Saturday, January 28, 2012

Clear as day ... Egypt shifting rapidly to cavemen era

Wikileaks drop at the TheTelegraph: Cable from US Embassy in Egypt to Washington DC dated Feb 4, 2009. This is a long cable of seven long paragraphs but  reading it fully one can somewhat understand that between the two evils;  the Muslim Brotherhood and Salafism's the Salafi nuts who are more dangerous.    Egypt does not stand a chance for real democracy .... not ever.
....1.(C) Summary: Increasing religious conservatism, a trend in Egypt over the past two decades, is taking on a new dimension; over the past several years, Egypt has witnessed a striking increase in Salafism, a fundamentalist Sunni movement that seeks to emulate the Islam practiced during the time of the Prophet Mohammed, and whose adherents disavow "modern" activities such as politics. Although there are no reliable statistics available to measure this shift, Salafis are increasingly visible among Egypt's lower and middle classes, in universities and on city streets. Some of our contacts characterize their rising appeal as a "major societal shift," and assert that Salafi preachers have more influence with Egyptians than the Muslim Brotherhood (MB), a group which Salafists criticize due to its engagement in politics. While there are several Salafi groups in Egypt, there appears to be no centralized leadership or infrastructure, and the various organizations seem focused on activities promoting their philosophical approach to Islam. The 10-12 Salafi-themed satellite TV channels broadcasting from Egypt have been key in its spread, as has alleged Saudi funding. Other factors cited in the Salafi upsurge include widespread popular frustration with governmental religious institutions, and a largely passive GOE approach towards burgeoning Salafi ideology. Increasingly, Egyptian political elites are uneasy about the rising popular resonance of Salafis, concerned that, although the Egyptian groups do not currently advocate violence, their extreme interpretation of Islam creates an environment where susceptibility to radicalism and jihadi ideas is heightened. As one contact opined, citing the experiences of Al Qaeda leader Ayman al Zawahiri and September 11 hijacker Mohamed Atta, both of whom attended Salafi mosques in Cairo, Salafism "is a bridge to extremism."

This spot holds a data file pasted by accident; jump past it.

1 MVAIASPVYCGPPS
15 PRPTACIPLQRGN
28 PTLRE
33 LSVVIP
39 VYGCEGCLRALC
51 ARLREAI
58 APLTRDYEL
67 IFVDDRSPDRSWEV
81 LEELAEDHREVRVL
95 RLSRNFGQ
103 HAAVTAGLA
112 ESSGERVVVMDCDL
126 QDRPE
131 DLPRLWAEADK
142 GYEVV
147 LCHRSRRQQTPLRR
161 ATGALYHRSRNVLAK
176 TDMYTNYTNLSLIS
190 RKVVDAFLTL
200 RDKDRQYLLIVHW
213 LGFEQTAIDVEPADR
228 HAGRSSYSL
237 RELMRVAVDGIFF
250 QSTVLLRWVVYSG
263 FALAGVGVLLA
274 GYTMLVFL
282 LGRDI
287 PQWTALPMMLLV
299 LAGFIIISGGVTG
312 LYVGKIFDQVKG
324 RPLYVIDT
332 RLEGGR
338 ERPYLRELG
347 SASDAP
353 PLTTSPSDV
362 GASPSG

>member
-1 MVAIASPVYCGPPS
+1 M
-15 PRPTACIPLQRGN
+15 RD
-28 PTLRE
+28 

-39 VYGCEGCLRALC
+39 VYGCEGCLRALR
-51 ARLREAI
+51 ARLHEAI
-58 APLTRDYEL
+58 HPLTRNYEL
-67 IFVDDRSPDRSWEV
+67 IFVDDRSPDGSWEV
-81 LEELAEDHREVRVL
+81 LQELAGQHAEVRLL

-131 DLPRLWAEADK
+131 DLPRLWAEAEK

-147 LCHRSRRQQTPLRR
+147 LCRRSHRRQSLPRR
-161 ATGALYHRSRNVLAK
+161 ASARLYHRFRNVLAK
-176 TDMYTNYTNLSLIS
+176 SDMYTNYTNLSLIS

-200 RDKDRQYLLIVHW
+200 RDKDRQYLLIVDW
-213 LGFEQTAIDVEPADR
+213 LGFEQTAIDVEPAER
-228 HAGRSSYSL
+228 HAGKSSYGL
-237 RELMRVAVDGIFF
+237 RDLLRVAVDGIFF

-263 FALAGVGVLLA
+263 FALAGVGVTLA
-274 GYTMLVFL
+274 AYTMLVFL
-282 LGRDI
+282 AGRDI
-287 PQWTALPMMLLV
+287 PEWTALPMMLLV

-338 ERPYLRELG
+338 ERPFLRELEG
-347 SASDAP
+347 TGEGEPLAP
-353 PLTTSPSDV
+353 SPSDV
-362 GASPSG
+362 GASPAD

....2.(C) Strolling through Cairo and Alexandria's lower and middle-class neighborhoods, one cannot help but notice the proliferation of niqabs (full facial veils, exposing only the eyes) on women, and the mid-calf galabiyah robe and untrimmed beards favored by male Salafis, who believe such an appearance emulates the dress of the Prophet Mohammed and his wives. Only ten years ago, the niqab was virtually absent from Cairo's streets; today, an Egyptian woman wearing a headscarf riding on Cairo's metro will often be harassed by her peers for not sporting a niqab, and an unveiled woman will be the target of either derision, or earnest proselytizing as to why she must take on the facial cover. Egypt's famed annual Book Fair, once a hotbed of liberal thought, has taken a distinct conservative turn in recent years, with Salafi literature competing with the other books available. ...

....3.(C) There is consensus among a wide array of our contacts - politicians, academics, analysts, and "ordinary" Egyptians - that Salafism is on the rise, with some characterizing it as "a wave sweeping the country" and "nothing short of a major societal shift."..........

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